Kubernetes in 33 points — Bird’s eye view

Quick Summary of Kubernetes (K8S) in Action

Kubernetes — Feature Summary

TL;DR;

History

What is Kubernetes -K8S?

K8S Architecture — Bird’s eye view

Master Node [Control Plane]— consists of following components:

Worker Nodes — runs apps with following components:

Nodes?

Pods vs containers?

Why need a ReplicationController/ReplicaSet?

K8S Concepts, commands and more:

1. Run a docker image from docker rgistr

2. Create Docker Image with following Dockerfile

3. Check All running containers or inspect

4. Local K8S setup

5. Install kubectl client to interact with k8s cluster

6. Run an image in k8s cluster using below

6. Display all POD details OR a specific POD

7. See cluster dashboard

8. POD, service or any object in k8s can be created via json or YAML file as well. For Pod we created above, you can explore the object definition file in YAML using:

9. To create a POD using YAML file

10. Check logs of a Pod OR specific container in a POD

11. Sending Request/connect to a specific POD via port forward

12. You can add/edit multiple labels to PODS which later help in listing certain Pods only based on label-selectors

13. Node selectors can be used to selector machine where the POD is preferred to be deployed

apiVersion: v1
kind: Pod
metadata:
name: apu-pod
labels:
env:staging
spec:
nodeSelector:
gpu: "true"
containers:
- image: apuravchauhan/kubia
name: apurav

14. You can logically and horizontally segregate all resources by creating namespaces

15. Liveness probes can be configured that help k8s restart app in case of node failure or app crash. Readiness probes can be used to tell k8s when app is ready to serve traffic after startup

16. Creating Pods indirectly via Replication Controller/ReplicationSets yaml file. As see we can define replicas


apiVersion: v1
kind: ReplicationController
metadata:
name: kubia
spec:
replicas: 3
selector:
app: kubia
template:
metadata:
labels:
app: kubia
spec:
containers:
- name: kubia
image: apuravchauhan/kubia
ports:
- containerPort: 8080

17. Scale up replicationcontroller

18. You can run exactly one pod on each node with DaemonSet

19. You can run pods that perform a single completable task using Job Resource

20. As a client you communicate with a group of a specific type of Pods via service resource. Below is an example YAML that can create a service using

apiVersion: v1
kind: Service
metadata:
name: orderloadbalancer
spec:
ports:
- port: 80
targetPort: 8080
selector:
app: orderservice

21. When exposing multiple service group/ load balancers to external world, you can use something called Ingress Resource to define multiple rules and mappings based on paths

22. Pods can be decoupled from underlying storage technology by mounting different storage volumes in k8s like direct gitrepo, aws, gce, nfs, worker’s node fs etc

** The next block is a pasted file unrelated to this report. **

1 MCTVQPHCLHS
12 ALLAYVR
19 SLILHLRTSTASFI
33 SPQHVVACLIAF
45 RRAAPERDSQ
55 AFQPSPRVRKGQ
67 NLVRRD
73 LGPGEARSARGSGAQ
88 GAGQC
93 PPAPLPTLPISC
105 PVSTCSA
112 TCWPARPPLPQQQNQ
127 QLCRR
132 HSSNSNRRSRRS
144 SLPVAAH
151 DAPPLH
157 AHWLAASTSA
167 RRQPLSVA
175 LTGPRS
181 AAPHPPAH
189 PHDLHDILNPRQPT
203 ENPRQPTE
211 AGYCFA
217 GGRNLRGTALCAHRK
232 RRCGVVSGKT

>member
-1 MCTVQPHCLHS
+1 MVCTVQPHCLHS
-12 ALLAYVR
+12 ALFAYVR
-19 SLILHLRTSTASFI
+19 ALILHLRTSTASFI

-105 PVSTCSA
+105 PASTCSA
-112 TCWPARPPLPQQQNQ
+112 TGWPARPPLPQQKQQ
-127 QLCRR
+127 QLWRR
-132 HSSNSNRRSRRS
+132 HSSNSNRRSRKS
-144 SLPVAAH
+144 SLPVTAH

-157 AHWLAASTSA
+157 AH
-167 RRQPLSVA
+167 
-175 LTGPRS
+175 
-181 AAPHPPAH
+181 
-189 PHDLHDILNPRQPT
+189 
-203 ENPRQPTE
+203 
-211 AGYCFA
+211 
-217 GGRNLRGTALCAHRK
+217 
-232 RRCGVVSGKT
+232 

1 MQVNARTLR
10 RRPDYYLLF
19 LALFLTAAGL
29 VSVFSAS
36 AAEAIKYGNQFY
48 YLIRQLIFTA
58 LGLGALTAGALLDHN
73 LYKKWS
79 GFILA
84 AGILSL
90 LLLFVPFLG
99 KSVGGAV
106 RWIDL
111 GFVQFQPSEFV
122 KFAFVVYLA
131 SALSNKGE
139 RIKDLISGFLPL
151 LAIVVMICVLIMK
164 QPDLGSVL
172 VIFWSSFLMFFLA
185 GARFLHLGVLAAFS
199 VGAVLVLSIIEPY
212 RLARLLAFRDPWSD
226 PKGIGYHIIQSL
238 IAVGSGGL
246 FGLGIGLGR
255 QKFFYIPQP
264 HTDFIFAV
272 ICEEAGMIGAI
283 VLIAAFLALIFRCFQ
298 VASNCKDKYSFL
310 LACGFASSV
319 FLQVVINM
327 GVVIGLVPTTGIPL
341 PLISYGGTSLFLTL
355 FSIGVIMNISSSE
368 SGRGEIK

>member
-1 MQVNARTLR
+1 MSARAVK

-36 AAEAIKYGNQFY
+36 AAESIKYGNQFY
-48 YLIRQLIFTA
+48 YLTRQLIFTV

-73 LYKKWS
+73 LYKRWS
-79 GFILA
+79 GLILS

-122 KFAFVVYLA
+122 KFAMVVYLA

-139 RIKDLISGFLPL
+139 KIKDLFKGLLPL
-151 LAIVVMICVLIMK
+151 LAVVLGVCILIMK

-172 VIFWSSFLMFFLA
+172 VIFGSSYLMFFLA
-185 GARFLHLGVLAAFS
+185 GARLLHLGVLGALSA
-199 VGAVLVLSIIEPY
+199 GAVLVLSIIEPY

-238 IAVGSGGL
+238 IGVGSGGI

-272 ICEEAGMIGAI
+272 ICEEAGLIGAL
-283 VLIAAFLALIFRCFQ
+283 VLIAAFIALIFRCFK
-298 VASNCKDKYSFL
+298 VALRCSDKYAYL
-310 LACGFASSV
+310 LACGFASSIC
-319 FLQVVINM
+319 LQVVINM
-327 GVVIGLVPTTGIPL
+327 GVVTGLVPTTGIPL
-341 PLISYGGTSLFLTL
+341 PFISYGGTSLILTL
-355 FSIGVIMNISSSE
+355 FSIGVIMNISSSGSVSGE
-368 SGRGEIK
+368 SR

23. Special types of volumes exist to store configurations and secrets that can be mounted on worker nodes.

apiVersion: v1
kind: Pod
metadata:
name: gitrepo-volume-pod
spec:
containers:
- image: nginx:alpine
name: web-server
volumeMounts:
- name: html
mountPath: /usr/share/nginx/html

volumes:
- name: html

gitRepo:
repository: https://github.com/luksa/kubia-website-example.git
revision: master
directory: .

24. To further decouple the Pods from underlying storage, we can use an abstraction called PersistentVolumeClaim

25. For managing production build updates and patch, use Deployment resource to handle rolling updates gracefully. Other deployment strategies are also available. Deployment resources maintains history of deployments and can even rollback the last deployment.

apiVersion: apps/v1beta1
kind: Deployment
metadata:
name: kubia
spec:
replicas: 3
template:
metadata:
name: kubia
labels:
app: kubia
spec:
containers:
- image: luksa/kubia:v1
name: nodejs

26. Use Statefulset resource to maintain the app state in case a Pod/container goes down. StatefulSet helps maintain the disk state and other identity details when a new POD is created.

27. Make sure your k8s is secured including API server using proper authentication/ role based access. Same for cluster network

28. Post-start and pre-stop hooks can be registered with Pods

29. LimitRange resources can be used to define computational limits for PODs

apiVersion: v1
kind: LimitRange
metadata:
name: example
spec:
limits:
- type: Pod
min:
cpu: 50m
memory: 5Mi
max:
cpu: 1
memory: 1Gi
- type: Container
defaultRequest:
cpu: 100m
memory: 10Mi
.
.
.
.
.

30. You can use ResourceQuota objects to limit the amount of resources available to all the pods in a namespace.

31. Use HorizontalPodAutoscaler resource for autoscaling. Just point it to a Deployment, ReplicaSet, or ReplicationController and specify the target CPU utilisation for the pods

32. A package manager called Helm makes deploying existing apps without requiring you to build resource manifests for them.

33. You can extend K8S server with your own custom objects and APIs

Summarising the K8S resources

Core resources of K8S

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